Diverse needs, streamlined scheduling—find out how with this all-in-one resource!
For even the most experienced administrator, schedule design has never been tougher. How can you meet the academic needs of all learners, while making the most of limited time and resources? Help has arrived with this latest book from school-scheduling gurus Elliot Merenbloom and Barbara Kalina.
An essential resource for any administrator working with diverse populations, Creative Scheduling for Diverse Populations in Middle and High School zeroes in on effective planning for a wide range of programs, including RTI, credit recovery, special education, second language learning, career-technical education, work-study, Advanced Placement, and International Baccalaureate. You'll find: Guidance on developing schedules that advance your school's educational goals; Scheduling techniques for each type of program serving diverse learners, supported by research-based evidence; Flexible frameworks that create time for small learning communities and teacher collaboration; Best practices for fixed and variable scheduling in the context of learning needs; Insights on teamwork throughout the scheduling process; User-friendly schedule templates within each chapter, along with a reader's guide for professional development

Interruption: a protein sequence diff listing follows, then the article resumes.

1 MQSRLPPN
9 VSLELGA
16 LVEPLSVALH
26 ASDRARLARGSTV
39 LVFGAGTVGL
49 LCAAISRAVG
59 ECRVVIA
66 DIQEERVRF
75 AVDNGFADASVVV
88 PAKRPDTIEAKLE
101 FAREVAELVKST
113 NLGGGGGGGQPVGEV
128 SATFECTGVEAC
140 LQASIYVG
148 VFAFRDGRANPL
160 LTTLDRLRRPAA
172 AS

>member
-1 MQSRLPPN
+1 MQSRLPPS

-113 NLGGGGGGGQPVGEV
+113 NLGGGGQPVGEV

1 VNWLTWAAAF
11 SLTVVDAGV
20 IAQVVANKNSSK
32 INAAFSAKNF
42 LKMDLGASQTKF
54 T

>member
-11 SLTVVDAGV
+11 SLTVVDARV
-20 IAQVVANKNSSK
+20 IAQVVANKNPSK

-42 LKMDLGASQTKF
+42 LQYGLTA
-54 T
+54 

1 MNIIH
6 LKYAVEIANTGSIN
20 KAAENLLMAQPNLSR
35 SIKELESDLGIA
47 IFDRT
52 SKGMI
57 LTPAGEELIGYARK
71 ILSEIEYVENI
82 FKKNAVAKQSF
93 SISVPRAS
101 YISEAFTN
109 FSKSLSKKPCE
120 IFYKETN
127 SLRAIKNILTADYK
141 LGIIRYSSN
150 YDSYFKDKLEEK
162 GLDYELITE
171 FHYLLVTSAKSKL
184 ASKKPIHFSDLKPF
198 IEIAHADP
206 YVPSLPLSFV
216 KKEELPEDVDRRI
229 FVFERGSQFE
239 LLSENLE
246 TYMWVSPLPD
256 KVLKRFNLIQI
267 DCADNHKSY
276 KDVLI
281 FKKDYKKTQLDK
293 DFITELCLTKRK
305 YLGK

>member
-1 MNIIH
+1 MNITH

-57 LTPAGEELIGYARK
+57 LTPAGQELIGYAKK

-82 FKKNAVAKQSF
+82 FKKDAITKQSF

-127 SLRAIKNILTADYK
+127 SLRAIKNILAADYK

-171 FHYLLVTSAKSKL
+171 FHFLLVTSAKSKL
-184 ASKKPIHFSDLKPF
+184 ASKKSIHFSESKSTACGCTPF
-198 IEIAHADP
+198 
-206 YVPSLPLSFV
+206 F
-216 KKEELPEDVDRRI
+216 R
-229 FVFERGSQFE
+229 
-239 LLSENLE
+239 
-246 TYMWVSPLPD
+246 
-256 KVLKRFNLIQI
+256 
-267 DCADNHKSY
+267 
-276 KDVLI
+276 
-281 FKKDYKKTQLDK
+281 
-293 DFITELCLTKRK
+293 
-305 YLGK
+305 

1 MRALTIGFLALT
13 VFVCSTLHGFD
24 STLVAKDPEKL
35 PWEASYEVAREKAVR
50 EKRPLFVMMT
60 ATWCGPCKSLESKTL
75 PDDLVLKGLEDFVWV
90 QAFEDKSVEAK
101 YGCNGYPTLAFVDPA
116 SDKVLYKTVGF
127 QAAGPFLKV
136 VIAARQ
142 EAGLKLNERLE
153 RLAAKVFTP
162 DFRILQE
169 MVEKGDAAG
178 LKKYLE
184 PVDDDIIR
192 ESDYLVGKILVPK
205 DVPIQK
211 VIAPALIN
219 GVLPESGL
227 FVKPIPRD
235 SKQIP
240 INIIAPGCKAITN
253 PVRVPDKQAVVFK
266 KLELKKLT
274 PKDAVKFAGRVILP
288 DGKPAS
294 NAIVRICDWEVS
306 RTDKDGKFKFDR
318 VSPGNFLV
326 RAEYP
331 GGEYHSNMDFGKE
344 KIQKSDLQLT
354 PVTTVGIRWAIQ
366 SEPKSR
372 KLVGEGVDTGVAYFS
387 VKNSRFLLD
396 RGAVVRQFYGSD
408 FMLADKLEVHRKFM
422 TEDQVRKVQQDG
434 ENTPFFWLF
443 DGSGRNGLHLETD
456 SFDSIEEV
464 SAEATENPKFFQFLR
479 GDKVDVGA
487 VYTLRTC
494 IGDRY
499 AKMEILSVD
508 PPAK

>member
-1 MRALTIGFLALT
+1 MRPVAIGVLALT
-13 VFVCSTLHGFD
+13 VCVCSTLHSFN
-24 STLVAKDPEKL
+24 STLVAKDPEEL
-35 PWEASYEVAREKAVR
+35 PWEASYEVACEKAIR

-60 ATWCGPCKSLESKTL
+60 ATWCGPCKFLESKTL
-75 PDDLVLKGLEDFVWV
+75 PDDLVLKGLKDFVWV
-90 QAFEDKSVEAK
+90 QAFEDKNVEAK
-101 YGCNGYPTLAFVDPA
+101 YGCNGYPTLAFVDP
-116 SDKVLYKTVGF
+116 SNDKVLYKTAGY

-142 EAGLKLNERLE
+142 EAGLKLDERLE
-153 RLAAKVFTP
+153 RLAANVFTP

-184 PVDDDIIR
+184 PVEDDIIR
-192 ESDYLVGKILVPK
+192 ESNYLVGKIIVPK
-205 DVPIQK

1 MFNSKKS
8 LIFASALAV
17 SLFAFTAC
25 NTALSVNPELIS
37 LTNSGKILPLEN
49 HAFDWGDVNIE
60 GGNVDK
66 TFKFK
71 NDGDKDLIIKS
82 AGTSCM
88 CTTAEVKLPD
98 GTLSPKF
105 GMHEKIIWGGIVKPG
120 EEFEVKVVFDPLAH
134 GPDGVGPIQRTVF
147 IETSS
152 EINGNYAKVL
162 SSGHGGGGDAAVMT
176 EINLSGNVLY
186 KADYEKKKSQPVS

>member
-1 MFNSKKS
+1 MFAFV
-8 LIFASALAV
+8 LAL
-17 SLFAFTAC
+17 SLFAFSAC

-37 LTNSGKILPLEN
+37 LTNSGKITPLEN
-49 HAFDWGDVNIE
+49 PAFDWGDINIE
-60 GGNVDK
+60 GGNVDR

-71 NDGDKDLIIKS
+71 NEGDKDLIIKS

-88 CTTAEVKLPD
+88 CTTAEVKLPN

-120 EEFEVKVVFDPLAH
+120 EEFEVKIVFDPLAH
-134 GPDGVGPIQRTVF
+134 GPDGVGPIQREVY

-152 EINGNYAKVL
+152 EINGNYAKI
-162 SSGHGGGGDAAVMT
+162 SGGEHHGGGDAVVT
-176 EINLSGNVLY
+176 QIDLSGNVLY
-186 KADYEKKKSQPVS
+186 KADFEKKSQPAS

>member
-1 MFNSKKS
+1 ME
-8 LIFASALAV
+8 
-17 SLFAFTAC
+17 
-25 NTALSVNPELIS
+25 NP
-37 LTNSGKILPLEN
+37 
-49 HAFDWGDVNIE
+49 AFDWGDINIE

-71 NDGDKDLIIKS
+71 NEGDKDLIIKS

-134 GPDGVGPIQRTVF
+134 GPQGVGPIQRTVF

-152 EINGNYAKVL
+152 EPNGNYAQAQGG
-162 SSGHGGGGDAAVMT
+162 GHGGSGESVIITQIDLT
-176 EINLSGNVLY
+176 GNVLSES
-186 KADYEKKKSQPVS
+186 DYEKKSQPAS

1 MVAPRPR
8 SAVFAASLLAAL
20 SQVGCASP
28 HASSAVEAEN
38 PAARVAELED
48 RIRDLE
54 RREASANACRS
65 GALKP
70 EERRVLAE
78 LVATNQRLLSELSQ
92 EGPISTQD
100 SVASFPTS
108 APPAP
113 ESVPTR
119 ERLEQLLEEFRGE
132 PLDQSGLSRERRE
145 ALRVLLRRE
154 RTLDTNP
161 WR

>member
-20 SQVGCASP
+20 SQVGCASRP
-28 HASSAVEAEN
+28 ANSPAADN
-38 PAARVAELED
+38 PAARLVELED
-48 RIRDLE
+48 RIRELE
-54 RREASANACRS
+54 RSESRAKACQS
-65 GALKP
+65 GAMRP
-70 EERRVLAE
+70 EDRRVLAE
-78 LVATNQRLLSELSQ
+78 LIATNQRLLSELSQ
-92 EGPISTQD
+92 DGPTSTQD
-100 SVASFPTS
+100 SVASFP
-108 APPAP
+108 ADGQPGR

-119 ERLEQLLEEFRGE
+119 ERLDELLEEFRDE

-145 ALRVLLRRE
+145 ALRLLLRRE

Use this complete resource to overcome your scheduling challenges and advance learning throughout your school.
“The authors do an excellent job of organizing the information in the context of current, relevant research-based best practices for all students as well as special populations, plus supports and services that are on target for the challenges school schedulers face under current education accountability policies. The inclusion of detailed examples and scenarios is icing on the cake!”
—Michelle Kocar, Administrator
North Olmsted City Schools, Olmsted, OH
Chapter 4: Inclusive Scheduling Frameworks: Fixed
Inclusive Scheduling Frameworks: Fixed
When you come to a fork in the road, take it.
Seeking answers to the challenges of meeting students' needs with pertinent programs sometimes feels as ambiguous a route as Yogi Berra's advice to take the fork in the road. The ambiguity, however, may encourage decisions to be made after studying a variety of ways a schedule can be built to address the issues. Then the fork in the road becomes a clearer destination.
The following three chapters present varied conceptual frameworks of schedules: fixed, variable, and hybrids of the two. For each schedule, three major components appear: a definition with examples; benefits for students, including special populations discussed in Chapters 2 and 3; and points or issues to ...